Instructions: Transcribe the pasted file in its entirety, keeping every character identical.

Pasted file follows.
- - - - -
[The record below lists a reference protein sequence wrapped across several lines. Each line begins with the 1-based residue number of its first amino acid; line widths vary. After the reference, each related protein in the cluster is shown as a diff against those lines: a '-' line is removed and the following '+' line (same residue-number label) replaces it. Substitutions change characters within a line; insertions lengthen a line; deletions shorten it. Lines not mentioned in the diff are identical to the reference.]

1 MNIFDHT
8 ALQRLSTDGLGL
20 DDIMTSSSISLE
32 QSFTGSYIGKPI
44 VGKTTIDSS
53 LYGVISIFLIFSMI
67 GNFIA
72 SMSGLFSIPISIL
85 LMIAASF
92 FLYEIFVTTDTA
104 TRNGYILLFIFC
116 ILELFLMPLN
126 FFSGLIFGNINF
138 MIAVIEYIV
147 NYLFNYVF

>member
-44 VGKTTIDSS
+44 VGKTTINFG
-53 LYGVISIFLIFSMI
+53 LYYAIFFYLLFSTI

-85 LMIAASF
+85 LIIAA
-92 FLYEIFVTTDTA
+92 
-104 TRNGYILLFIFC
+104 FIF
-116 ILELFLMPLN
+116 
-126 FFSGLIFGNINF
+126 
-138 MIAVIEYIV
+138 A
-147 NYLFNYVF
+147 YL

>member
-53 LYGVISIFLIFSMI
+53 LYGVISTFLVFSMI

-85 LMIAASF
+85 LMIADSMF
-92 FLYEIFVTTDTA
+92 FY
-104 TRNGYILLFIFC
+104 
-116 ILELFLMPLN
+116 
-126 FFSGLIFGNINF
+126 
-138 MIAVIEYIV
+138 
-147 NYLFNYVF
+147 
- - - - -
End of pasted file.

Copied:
[The record below lists a reference protein sequence wrapped across several lines. Each line begins with the 1-based residue number of its first amino acid; line widths vary. After the reference, each related protein in the cluster is shown as a diff against those lines: a '-' line is removed and the following '+' line (same residue-number label) replaces it. Substitutions change characters within a line; insertions lengthen a line; deletions shorten it. Lines not mentioned in the diff are identical to the reference.]

1 MNIFDHT
8 ALQRLSTDGLGL
20 DDIMTSSSISLE
32 QSFTGSYIGKPI
44 VGKTTIDSS
53 LYGVISIFLIFSMI
67 GNFIA
72 SMSGLFSIPISIL
85 LMIAASF
92 FLYEIFVTTDTA
104 TRNGYILLFIFC
116 ILELFLMPLN
126 FFSGLIFGNINF
138 MIAVIEYIV
147 NYLFNYVF

>member
-44 VGKTTIDSS
+44 VGKTTINFG
-53 LYGVISIFLIFSMI
+53 LYYAIFFYLLFSTI

-85 LMIAASF
+85 LIIAA
-92 FLYEIFVTTDTA
+92 
-104 TRNGYILLFIFC
+104 FIF
-116 ILELFLMPLN
+116 
-126 FFSGLIFGNINF
+126 
-138 MIAVIEYIV
+138 A
-147 NYLFNYVF
+147 YL

>member
-53 LYGVISIFLIFSMI
+53 LYGVISTFLVFSMI

-85 LMIAASF
+85 LMIADSMF
-92 FLYEIFVTTDTA
+92 FY
-104 TRNGYILLFIFC
+104 
-116 ILELFLMPLN
+116 
-126 FFSGLIFGNINF
+126 
-138 MIAVIEYIV
+138 
-147 NYLFNYVF
+147 